Steiner Trees

The mathematics of optimal interconnection networks

This website is an accompaniment to the book "Optimal Interconnection Trees in the Plane"  by Marcus Brazil and Martin Zachariasen and published by Springer.
 
The book explores fundamental aspects of geometric network optimisation, with applications to a variety of real world problems. It is aimed a graduate students, mathematicians, engineers and computer scientists. The book explains the principles required for designing interconnection networks in the plane that are as cost efficient as possible.
 
This website includes information about the authors, supplementary teaching  materials, and notes on the book.
 
The book can be purchased directly from the publishers at springer.com
What is a Steiner tree?
Suppose you are asked to design a system of roads to connect a number of towns. For simplicity, we assume that the location of each town can be represented by a single point, and that the area around the towns is completely flat with no obstacles. To keep costs low, you want the total length of all the roads to be as small as possible. This shortest length road network is an example of a minimum Steiner tree.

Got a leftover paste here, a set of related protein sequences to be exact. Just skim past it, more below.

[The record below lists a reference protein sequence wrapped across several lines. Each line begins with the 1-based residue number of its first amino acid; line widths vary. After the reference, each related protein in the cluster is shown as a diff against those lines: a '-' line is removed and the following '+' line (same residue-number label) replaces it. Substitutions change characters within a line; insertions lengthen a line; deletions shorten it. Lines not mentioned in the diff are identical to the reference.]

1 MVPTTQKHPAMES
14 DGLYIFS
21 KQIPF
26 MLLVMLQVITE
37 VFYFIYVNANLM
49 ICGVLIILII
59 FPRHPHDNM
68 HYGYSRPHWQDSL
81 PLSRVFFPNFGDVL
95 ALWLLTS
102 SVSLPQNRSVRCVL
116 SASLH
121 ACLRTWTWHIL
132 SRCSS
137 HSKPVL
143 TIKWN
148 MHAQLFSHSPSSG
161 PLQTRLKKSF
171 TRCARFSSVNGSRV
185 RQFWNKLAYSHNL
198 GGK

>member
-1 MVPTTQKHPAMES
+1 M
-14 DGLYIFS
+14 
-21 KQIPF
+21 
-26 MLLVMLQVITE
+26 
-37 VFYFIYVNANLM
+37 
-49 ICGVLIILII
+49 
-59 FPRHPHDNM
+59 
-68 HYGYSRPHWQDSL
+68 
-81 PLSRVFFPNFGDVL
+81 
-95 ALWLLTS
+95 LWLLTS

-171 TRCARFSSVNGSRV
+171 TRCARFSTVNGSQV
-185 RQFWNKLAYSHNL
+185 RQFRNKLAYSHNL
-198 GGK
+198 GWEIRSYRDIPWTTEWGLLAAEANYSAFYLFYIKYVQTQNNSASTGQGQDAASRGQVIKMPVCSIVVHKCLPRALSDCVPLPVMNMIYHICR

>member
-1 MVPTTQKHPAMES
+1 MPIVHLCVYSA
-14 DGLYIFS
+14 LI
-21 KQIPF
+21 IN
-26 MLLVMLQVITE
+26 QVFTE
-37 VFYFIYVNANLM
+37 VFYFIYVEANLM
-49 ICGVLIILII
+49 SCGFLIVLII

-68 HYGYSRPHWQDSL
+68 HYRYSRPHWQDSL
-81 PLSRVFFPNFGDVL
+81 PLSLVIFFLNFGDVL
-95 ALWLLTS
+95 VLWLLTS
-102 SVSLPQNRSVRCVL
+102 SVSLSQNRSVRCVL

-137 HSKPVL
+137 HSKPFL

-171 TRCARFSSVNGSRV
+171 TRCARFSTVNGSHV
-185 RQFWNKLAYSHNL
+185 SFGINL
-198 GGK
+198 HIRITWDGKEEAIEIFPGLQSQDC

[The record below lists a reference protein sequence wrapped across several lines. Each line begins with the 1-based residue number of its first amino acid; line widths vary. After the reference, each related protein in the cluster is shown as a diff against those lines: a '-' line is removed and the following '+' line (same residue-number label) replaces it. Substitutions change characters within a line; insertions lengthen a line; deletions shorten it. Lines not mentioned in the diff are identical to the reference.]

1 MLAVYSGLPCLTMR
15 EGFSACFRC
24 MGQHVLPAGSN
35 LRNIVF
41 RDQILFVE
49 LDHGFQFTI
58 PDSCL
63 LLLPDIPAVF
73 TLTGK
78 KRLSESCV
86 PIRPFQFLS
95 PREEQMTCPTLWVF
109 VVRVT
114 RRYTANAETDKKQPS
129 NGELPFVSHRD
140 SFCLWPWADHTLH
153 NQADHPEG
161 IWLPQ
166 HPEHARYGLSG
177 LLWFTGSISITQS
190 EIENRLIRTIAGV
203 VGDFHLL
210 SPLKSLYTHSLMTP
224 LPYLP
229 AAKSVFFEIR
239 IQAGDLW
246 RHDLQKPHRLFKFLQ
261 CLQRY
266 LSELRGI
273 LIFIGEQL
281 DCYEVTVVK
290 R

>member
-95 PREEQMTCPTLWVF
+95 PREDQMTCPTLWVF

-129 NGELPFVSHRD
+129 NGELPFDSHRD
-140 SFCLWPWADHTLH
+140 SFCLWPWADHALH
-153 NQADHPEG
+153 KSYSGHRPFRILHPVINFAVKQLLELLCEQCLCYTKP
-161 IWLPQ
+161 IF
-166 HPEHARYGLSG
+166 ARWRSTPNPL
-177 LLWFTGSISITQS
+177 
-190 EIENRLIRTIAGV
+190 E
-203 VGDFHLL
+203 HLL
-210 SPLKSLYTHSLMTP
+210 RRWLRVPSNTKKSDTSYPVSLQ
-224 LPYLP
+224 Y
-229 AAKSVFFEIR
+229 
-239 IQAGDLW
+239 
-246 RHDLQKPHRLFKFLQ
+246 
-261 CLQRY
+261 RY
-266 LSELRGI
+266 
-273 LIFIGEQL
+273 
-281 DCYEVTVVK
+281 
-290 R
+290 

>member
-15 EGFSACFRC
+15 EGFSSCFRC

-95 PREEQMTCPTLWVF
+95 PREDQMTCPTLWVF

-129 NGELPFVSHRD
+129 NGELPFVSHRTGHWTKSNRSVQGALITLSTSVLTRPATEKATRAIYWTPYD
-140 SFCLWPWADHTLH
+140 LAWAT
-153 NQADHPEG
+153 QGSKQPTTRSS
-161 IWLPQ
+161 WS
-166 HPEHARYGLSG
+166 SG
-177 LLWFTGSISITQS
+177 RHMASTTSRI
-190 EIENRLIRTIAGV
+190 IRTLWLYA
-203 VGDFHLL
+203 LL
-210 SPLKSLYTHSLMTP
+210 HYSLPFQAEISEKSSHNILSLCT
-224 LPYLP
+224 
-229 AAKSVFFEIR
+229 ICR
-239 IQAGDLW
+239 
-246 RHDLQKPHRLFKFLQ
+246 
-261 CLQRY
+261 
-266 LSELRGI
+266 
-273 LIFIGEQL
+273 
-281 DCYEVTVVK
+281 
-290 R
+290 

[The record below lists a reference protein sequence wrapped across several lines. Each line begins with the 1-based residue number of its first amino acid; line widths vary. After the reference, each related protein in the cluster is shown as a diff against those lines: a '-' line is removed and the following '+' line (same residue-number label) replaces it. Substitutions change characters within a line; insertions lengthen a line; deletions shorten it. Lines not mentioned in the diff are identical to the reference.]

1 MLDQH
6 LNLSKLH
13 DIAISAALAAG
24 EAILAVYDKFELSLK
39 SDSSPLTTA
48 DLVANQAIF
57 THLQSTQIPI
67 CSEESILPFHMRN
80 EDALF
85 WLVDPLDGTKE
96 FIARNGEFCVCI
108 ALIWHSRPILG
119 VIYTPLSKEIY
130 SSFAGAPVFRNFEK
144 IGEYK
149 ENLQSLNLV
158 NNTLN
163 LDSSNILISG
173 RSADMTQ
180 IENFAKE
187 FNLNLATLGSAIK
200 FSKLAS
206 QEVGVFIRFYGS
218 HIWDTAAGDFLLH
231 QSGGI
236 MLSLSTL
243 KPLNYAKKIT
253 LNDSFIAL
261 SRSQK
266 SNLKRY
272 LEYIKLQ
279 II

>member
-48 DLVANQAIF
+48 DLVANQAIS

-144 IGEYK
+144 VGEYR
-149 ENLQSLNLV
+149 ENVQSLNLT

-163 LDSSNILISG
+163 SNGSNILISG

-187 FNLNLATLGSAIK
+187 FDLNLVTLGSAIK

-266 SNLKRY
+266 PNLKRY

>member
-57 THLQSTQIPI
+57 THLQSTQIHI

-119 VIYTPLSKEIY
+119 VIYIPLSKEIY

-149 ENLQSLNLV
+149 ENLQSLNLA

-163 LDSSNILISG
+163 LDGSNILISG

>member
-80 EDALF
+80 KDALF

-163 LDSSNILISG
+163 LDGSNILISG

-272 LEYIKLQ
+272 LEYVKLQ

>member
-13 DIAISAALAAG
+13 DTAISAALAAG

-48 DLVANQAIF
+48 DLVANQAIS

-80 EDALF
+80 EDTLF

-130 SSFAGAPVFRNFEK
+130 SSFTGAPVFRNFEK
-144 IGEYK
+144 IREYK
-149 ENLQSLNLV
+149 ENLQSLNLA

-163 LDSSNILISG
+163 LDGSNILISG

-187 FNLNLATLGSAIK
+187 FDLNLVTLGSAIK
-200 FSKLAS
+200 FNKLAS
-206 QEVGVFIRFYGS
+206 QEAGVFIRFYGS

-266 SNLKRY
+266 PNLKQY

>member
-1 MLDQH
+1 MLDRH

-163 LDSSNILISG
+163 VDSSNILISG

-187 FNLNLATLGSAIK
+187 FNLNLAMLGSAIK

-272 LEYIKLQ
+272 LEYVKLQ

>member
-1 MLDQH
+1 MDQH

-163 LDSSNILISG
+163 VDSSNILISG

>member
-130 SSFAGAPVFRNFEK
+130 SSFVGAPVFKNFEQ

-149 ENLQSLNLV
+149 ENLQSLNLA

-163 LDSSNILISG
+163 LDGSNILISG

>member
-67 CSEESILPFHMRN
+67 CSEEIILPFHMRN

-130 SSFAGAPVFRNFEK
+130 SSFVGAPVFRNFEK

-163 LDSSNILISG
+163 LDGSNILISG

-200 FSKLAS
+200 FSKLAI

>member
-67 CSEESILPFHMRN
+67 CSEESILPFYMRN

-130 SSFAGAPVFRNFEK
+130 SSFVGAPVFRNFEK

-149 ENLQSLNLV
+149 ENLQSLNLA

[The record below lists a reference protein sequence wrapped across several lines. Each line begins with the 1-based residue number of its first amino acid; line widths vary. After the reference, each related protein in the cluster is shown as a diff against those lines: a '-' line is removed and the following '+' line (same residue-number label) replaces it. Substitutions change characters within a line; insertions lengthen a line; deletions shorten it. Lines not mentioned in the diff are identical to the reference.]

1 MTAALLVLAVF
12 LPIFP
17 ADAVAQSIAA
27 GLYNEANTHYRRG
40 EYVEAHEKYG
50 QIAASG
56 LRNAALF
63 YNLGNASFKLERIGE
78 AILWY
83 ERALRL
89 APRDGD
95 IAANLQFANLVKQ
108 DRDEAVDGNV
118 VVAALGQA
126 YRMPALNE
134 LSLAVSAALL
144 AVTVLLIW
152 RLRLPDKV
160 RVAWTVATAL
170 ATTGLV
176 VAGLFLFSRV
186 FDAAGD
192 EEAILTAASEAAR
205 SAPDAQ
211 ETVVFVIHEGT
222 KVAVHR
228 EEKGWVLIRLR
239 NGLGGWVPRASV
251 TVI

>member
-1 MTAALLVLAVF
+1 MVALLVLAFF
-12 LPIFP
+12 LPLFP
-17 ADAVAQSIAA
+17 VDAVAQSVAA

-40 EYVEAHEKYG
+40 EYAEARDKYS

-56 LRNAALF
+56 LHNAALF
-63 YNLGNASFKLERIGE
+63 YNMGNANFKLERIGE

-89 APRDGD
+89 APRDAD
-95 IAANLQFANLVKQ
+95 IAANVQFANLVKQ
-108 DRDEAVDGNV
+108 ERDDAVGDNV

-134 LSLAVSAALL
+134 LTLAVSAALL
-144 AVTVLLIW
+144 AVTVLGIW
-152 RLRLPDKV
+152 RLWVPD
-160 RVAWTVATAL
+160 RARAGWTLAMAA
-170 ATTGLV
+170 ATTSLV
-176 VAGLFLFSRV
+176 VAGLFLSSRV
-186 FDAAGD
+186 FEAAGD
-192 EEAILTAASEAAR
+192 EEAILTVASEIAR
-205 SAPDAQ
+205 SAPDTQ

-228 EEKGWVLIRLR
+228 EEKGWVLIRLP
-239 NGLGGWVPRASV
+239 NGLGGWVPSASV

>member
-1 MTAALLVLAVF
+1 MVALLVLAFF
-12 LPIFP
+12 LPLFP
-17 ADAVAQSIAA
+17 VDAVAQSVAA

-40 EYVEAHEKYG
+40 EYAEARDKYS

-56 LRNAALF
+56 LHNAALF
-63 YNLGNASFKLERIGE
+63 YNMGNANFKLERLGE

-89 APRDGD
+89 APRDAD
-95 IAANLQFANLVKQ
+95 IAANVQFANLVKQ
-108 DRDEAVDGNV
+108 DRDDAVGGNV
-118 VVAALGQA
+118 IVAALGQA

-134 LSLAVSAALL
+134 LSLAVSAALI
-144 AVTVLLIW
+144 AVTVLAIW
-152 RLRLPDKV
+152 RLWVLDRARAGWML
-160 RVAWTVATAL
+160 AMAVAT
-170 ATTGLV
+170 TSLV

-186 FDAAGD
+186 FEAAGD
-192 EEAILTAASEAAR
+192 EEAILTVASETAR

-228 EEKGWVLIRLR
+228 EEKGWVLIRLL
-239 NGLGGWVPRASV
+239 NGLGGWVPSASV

If there are only 2 towns, then the best solution is to build a single straight-line road between them. However, if there are 3 towns then the best solution generally involves placing a junction between the 3 towns and building straight roads from the junction to each town.
Here is an example of a minimum Steiner tree for 3 towns labelled a, b and c. The problem of finding such a network is called the Steiner tree problem. As the number of towns to be connected increases this problem becomes increasingly difficult to solve.
Why study the Steiner tree problem?
  • Minimum Steiner trees exhibit an elegant geometric structure that allows the Steiner tree problem to be solved through a combination of geometry and combinatorics. Even though the problem is intrinsically hard (it is an example of an NP-hard problem) the mathematical theory can be used to design surprisingly efficient algorithms for exactly solving the problem.
 
  • This attractive combination of geometric structure and practical exact algorithms makes the Steiner tree problem a perfect introduction to the field of Computational Geometry.
 
  • Steiner trees also have numerous applications in areas ranging from the physical design of microchips to relay placement in wireless sensor networks to tunnel layout in the design of underground mines.